Scene at Federal Trade Commission Investigation of Omahia
and Sioux; City Packing' Industry Which is Now
BAKER LOOKS OVER
CLOSE DEATH CALL
War Secretary Visits Listening Post Far Out From Ameri
can Sector; Talks to Sammies Who Greatly Sur
prised; Great German Shell Drops 50 '
Yards From Machine.
, (By Associated Press.) : '
With the American Army in France, MarcrT20.35ecretary
Baker had his baptism of fire thU,; morning in the front line
trenches, and while he was returning a German shell burst
within less than 50 yards of his motor car. He was not injured.
The secretary went into the trenches in a sector the lo
cation of which must not be revealed, where American troops
face the enemy nearby. For half an hour he plodded over the
duck boards. , .
SEES NO MAN'S LAND.
The Germans maintained an active jSre with heavy pieces
and .machine guns. Nevertheless Mr. Baker made his way to
an advanced sap, entered a listening post and talked for several
minutes with the soldier on duty
But the narrowest shave was on bisO
return to headquarters. The Get man
shell, of 105 millimetres, roared down,
and burst cleanly less than 50 yards
from the automobile containing the
secretary of war and the escorting of
ficers. The shell hit a roadside dug
out, digging a big crater. Mr. Baker
wished to stop and ascertain whether
there were men in the dugout, but the
chauffeur, realizing the danger, opened
the throttle, and made his best speed
until the danger zone was passed.
BAKER'S GREATEST DAY.
This was the secretary's hardest and
most exciting day in France. jfOn
Monday evening, accompanied only by
a general commanding a division and
one other officer, 'he motored to a
point accessible to the sector selected
for his inspection. He dined anc slept
in the chateau of French friends of the
officersN Retiring early, the sec;etary
arose at 4 o'clock in the dark of an
overcast, chill March day. Taking
breakfast quicklv, he drove through
the misty dawn to his destination
,As the lines were approached the
steady reverberation of guns sign&.Ied
great activity of the artillery. This
was confirmed when, on arrival, it
(Continued on Page Two, Coloinn One.)
FRANCIS HENEY IS POPULAR
Oh., My, Yes; Just Like the Revolution
. . Was to the Czar and the War to Serbia.
PERSON IN PACKERTOWN SET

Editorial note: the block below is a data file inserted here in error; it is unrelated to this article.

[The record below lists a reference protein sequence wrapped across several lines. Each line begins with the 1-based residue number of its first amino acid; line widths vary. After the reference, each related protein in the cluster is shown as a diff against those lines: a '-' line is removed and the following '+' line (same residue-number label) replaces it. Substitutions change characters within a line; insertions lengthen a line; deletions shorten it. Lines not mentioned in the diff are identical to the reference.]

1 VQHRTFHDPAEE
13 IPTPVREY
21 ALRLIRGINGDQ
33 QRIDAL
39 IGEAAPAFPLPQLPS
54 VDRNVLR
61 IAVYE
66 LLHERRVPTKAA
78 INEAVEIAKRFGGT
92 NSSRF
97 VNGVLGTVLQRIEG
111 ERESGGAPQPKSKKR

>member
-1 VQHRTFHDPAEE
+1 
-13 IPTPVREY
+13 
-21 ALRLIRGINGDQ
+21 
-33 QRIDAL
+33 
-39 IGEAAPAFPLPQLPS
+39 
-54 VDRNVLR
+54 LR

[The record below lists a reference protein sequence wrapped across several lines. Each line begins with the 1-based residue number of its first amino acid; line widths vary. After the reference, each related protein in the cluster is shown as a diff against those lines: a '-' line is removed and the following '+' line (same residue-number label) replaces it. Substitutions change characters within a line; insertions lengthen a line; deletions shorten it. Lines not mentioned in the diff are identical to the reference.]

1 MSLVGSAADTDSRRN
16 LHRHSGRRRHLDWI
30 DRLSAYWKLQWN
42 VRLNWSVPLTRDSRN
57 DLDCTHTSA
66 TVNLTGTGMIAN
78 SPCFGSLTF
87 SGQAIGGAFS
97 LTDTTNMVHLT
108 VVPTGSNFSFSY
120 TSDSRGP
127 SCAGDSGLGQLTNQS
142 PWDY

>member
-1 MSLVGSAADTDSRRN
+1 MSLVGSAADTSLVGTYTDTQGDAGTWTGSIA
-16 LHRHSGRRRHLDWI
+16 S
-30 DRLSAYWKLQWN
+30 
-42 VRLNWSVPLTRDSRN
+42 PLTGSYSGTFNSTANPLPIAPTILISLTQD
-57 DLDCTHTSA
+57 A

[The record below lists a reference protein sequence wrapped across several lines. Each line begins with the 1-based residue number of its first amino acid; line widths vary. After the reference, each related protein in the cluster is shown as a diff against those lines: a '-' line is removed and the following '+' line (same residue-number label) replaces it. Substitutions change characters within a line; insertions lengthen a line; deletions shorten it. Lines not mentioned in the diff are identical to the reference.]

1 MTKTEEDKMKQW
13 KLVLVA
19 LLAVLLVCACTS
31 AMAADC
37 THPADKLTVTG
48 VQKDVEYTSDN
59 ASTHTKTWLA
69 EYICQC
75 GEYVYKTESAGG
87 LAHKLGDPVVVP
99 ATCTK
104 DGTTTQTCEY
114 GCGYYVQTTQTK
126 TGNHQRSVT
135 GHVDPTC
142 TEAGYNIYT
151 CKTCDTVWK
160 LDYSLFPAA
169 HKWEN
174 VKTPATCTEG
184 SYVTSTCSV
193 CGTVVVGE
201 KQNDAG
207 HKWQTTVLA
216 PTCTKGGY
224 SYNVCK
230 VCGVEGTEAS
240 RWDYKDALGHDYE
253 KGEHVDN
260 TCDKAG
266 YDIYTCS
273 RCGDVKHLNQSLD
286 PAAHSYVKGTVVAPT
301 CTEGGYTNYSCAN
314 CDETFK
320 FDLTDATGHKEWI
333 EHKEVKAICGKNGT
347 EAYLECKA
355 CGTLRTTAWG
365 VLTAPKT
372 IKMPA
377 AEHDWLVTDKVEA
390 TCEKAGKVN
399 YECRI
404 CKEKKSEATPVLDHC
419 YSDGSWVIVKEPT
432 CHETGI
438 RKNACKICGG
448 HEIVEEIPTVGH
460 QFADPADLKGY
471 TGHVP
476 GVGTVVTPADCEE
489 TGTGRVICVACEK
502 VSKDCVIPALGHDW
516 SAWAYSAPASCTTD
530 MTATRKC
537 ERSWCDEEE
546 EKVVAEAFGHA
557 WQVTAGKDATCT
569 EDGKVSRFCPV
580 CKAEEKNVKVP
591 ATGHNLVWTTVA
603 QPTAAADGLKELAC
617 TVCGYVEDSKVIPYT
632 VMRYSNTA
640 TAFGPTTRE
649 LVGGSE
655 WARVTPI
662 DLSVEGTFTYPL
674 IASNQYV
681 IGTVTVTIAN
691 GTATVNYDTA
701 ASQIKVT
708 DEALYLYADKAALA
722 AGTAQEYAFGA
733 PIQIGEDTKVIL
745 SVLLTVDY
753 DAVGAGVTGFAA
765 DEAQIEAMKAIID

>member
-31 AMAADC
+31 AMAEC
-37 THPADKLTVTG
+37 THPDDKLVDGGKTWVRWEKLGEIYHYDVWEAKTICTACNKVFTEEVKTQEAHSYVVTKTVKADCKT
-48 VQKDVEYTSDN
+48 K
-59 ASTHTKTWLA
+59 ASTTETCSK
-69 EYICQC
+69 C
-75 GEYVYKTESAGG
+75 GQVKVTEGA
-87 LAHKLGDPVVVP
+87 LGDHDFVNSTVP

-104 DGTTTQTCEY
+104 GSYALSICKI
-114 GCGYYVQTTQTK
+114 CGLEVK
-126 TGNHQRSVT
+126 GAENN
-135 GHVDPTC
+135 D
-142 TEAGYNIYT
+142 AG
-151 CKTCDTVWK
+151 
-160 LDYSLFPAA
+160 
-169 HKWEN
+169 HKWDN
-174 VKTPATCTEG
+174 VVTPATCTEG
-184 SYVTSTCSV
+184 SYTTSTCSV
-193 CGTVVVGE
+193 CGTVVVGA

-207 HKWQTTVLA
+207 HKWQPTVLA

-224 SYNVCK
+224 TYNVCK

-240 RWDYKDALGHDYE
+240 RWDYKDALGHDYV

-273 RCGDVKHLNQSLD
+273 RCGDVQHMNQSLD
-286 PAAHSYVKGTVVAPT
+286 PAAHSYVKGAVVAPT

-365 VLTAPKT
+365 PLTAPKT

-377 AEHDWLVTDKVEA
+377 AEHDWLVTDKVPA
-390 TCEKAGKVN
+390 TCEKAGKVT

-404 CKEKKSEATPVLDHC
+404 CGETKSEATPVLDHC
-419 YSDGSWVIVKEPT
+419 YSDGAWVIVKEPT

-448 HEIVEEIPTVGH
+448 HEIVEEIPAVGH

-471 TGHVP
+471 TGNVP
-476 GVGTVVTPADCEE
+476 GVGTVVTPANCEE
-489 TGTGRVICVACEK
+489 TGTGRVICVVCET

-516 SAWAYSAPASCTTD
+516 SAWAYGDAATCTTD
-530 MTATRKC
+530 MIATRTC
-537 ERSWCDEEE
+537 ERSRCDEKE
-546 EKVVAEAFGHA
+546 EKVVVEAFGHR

By ELLA FLEISHMAN.
Francis J. Heney is about a pop
ular with "Mike" Murphy and others
in exclusive South Side packer' so
ciety as well, Anthony Comstcck
was with painters of the nude. f
Mr Heney of Reuf scandal fame in
San Francisw is conducting an ex
amination for the Federal Trad-; .om
jnission in Omaha. Mr. Heney is try
ing to find out all the "insides" of the
packing and stock yards business and,
judging by the amount and kind cf in
formation he already has stored in
his mind, I don't blame Murph and
the vst of the gang for trying to
hold out their business secrets.
Why, if Heney got somebody, with
motiey enough to back him, I cpine
he knows enough about the business
to hpst into the game himsetf fnd
grab a fat handful of those luscious
profits. He certainly would be lively
competition" in my judgment.
Why Heney even toid ath'n or
two to the freight expert for the Ne
braska Railway commission, who has
been handling- local- stock yard 'fig
ures for years, to say nothing jf the
FIRST OMAHA BOY
KILLED IN FRANCE
Word Comes to Parents .That
Son Gave His Life While
Fighting With U. S.
Corporal Russell1 G. Hughes, Com
pany L, 168th United States infantry,
Rainbow divisiot, is the first Omaha
boy reported killed in action. Wednes
day afternoon his parents, Mr. and
Mrs. Frank A. Hughes. 4116 Lafay
ette avenue, received news of his
death, which occurred March J 7.
Corporal Hughes was 19 years old.
He was born in Chicago, but the fam
ily has lived in Omaha for five years.
(Continued on Tagu Two, Column Two.)
surprise he sprung on "Mike" yester
day. It's some hog scandal Heney is
unearthing-a''beastly" affair. (Bum
jokey Which reminds me of an ex
cellent suggestion I could advance t6
Herbert Hoover if he wants t6 save
pork consumpion so our. soldiers and
allies canxhave bacon for breakfast.
Mr. Hoover can take a tip from Moses,
who anticipated him several thou
sand years in saving hog products.
He ought to introduce a Hoover
dietary law instead of the Mosaic law,
forbidding the use of pork. The Jew
ish population of this country is ob
serving seven pbrkless, days a week
instead of one 1
If everybody did this, wouldn't the
price Df hogs take a slump. Then it
wouldn't be fashionable to eat it and
the poor starving Belgians coiild have
as much as they liked. J